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Very rarely do find movies that look at the conflicted relationship between two women with empathy. Mukherjee Dar Bou is one of them.
Why it is that women often face a problem of identity crisis? Have we ever thought that the love-hate relationship between the mother-in-law and daughter-in-law might at times be due to mental illness? Do we know that we don’t always have to be mentally ill to consult a psychologist?
These were the questions that crossed my mind after watching the Bengali movie Mukherjee Dar Bou, directed by the debut film maker Pritha Chakraborty.
I have watched women centric movies like Parama (1985) and Paromitar Ek Din (2000) where the saas bahu saga had already been delineated. I thought this movie would be no exception either but I ended up watching it thrice. And yes, I liked watching it alone.
Did it strike a chord somewhere with me? Oh yes, and you will know the reason why.
This movie released on 8 March 2019 on International Women’s Day. I must say it is a well directed feminist movie dealing with simple yet complex human relationships.
The movie deals with the story of an average middle class family – the Mukherjees – in Kolkata. The plot revolves around the daughter-in-law Aditi, who manages the entire household while also taking care of her recently widowed mother- in-law, Shobharani. Aditi is, somehow, unable to win the affection of Senior Mrs. Mukherjee.
Aditi enjoys a bitter sweet relationship with her husband similar to that in many Indian families and they dote on their school going daughter. Witnessing the deteriorating relationship between the shashuri and bouma, (mother-in-law and daughter-in-law) Aditi takes matter in her hands and decides to consult a psychologist to sort out their inner family turbulence.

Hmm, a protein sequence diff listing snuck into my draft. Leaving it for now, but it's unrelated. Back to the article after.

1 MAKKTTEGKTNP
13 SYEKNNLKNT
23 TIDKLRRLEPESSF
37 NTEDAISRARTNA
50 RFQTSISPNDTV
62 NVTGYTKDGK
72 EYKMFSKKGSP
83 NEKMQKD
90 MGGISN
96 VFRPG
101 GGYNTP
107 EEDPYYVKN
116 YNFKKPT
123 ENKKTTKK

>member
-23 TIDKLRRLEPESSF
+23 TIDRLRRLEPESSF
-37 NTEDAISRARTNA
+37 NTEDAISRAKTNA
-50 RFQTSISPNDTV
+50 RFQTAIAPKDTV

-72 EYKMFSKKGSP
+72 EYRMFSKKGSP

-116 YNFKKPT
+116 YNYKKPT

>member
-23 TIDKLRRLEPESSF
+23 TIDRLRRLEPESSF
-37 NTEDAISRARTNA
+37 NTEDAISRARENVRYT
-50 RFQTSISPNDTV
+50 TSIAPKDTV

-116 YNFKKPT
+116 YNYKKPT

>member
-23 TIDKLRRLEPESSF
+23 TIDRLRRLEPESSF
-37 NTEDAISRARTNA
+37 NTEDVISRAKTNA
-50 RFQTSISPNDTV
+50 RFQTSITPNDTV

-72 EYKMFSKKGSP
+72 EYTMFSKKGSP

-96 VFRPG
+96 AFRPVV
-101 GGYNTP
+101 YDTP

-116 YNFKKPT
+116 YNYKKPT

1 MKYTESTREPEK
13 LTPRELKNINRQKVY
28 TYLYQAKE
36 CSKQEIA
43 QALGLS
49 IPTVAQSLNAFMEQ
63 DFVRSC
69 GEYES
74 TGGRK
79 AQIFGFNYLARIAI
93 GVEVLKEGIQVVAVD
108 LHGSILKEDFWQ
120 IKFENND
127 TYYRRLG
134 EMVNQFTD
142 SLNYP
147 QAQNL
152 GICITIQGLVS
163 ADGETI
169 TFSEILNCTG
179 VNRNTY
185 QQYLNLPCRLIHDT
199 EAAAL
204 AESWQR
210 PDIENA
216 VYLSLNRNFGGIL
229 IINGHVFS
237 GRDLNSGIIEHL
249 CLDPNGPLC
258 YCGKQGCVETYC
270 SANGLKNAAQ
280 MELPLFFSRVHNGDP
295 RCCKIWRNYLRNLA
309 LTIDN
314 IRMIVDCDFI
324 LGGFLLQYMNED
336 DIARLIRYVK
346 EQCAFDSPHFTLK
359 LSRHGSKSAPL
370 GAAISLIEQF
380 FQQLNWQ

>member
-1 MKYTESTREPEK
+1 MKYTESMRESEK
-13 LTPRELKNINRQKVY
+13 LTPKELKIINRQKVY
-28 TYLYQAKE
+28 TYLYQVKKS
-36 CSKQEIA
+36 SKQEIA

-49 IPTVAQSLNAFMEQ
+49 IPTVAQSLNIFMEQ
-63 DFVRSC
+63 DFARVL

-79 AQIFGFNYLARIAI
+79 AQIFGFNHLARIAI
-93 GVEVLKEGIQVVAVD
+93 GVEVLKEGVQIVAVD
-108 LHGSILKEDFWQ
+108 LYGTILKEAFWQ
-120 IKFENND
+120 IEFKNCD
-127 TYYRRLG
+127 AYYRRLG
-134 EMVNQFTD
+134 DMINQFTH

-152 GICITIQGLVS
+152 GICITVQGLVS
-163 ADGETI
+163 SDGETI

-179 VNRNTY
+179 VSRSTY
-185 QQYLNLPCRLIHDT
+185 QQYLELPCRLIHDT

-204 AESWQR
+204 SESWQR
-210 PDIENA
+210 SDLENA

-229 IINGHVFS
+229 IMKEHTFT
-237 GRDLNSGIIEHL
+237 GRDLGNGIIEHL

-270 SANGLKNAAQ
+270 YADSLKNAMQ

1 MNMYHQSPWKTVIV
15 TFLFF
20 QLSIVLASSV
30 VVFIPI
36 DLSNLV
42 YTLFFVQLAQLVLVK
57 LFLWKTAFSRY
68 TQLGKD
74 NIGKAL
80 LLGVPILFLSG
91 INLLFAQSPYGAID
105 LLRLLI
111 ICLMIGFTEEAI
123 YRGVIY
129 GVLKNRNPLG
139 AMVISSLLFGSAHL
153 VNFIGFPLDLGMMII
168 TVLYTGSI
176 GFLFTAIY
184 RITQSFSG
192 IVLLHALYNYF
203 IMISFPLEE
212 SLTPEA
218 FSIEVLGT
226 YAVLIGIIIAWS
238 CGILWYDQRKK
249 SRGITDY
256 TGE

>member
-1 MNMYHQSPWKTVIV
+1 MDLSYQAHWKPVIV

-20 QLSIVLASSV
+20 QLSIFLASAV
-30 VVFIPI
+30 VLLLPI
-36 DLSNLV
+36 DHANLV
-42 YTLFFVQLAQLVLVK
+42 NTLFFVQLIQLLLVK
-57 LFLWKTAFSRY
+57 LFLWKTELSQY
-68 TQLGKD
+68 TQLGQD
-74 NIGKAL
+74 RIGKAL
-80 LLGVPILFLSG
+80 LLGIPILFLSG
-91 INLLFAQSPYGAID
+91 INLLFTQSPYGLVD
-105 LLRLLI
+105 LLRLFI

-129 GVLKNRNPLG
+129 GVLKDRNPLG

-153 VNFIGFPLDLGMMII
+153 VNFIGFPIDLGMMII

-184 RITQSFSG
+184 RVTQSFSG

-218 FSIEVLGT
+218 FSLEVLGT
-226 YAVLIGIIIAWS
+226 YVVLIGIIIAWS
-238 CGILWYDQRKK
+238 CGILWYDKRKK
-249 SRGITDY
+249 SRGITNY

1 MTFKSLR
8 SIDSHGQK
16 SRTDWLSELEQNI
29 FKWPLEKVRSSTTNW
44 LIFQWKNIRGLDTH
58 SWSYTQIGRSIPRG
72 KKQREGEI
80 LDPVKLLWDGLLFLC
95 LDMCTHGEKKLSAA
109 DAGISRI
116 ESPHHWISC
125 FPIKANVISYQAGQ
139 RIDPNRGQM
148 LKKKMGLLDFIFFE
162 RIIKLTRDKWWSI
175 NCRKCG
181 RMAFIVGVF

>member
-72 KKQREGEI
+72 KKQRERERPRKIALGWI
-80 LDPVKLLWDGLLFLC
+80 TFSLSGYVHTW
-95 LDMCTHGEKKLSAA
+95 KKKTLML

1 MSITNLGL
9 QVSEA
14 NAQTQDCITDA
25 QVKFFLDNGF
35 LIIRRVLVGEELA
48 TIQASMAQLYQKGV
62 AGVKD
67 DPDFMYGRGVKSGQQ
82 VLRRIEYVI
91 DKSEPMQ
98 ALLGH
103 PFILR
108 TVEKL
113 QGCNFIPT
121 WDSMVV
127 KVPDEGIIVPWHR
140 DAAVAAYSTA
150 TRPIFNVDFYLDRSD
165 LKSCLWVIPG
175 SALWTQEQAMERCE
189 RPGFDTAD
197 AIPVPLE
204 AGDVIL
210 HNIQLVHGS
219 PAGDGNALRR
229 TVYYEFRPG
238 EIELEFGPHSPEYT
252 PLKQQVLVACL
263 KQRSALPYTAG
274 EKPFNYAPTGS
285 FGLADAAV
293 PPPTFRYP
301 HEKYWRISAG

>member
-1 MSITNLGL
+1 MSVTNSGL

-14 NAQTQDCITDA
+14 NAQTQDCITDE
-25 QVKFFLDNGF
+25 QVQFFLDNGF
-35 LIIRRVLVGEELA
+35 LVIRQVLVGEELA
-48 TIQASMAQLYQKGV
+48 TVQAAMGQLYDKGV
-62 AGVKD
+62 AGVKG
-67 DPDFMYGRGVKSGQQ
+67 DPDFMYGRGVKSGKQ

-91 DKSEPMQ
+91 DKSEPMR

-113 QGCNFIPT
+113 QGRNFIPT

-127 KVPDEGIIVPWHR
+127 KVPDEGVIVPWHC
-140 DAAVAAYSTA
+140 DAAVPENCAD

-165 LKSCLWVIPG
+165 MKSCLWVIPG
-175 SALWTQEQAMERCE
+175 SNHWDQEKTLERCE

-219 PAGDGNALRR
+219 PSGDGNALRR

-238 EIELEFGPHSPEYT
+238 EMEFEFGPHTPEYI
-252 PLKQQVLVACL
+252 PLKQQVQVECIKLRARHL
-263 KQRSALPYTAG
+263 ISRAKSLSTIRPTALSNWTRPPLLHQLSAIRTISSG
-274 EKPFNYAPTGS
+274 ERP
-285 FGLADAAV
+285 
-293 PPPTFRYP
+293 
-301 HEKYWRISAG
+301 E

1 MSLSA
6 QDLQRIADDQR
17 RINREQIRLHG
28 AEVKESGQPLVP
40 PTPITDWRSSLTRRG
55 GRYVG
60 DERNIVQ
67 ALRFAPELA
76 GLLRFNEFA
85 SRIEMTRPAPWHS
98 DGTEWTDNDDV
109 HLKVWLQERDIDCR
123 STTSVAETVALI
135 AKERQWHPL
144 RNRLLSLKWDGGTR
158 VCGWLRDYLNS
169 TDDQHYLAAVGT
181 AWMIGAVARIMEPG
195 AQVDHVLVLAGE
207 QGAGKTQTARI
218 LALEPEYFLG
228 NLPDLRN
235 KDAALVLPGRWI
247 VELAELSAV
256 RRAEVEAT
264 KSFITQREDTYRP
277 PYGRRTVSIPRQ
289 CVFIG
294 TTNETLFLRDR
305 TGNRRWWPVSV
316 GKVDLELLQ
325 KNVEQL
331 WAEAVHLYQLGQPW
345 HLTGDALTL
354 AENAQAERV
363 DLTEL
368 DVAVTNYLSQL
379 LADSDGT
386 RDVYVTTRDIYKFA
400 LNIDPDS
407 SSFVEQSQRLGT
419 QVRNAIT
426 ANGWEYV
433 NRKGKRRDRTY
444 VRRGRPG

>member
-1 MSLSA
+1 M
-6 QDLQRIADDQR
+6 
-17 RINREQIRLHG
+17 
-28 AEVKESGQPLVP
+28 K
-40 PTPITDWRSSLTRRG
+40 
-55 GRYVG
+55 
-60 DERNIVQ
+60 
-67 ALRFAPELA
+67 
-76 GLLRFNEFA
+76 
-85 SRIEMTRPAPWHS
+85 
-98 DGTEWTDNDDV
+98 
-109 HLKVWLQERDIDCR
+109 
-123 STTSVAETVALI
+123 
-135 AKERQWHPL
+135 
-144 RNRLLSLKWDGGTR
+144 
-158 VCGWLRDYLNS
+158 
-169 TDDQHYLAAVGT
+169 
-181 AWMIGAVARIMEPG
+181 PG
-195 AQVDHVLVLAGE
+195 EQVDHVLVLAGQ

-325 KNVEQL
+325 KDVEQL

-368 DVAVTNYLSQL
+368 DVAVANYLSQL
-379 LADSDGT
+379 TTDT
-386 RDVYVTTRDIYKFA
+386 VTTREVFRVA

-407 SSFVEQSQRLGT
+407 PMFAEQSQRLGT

The intervention of a counsellor not only changes their lives but it also changes the lives of people surrounding them – forever.
I generally avoid watching movies/TV soaps based on emotional family dramas but as the film progressed, I found myself in Aditi’s shoes on several instances.
The camaraderie between the senior and junior Mrs. Mukherjee undergoes several changes. I found myself thoroughly enjoying those tides that came within.
The director selected a unique plot to discuss the identity crisis every woman faces. Post a women’s marriage, in a stereotypical Bengali household, there are very few instances where women are ever addressed by their names. The woman is someone’s Bouma (daughter-in-law), Jethima/Kakima/Mashima/Pishima (aunt) or Boudi (sister-in-law). This can reduces their sense of self.
Shobhrani tends to be an attention seeker who forces her dominance down everyone’s throat in the household while also snatching at Aditi’s happiness. Aditi some times, counters her with compliance and at other times by arguing. She even goes ahead and disobeys what Shobharani has asked her to do. Neither party’s goal is achieved and does no good to anyone, except that it does release some pent up anger, lots of emotions and insecurities.
The film focuses on mental health in everyday life. The concept the director uses, that of two women seeking the help of a psychologist to deal with their daily issues, is indeed unique.
Childhood issues of self worth, anxiety, depression and identity crisis are showcased very delicately. The director makes it a point to explain to the audience that mental illness is neither a stigma nor a taboo.
In fact, a lot of solutions can be found once we deal with our mental demons without the fear of being judged. One, also, doesn’t necessarily need to be mentally ill in order to seek help. This is where the movie creates a bang!
Neither Aditi nor Shobharani were mentally ill but they needed a psychologist to understand themselves and to regain their lost existences.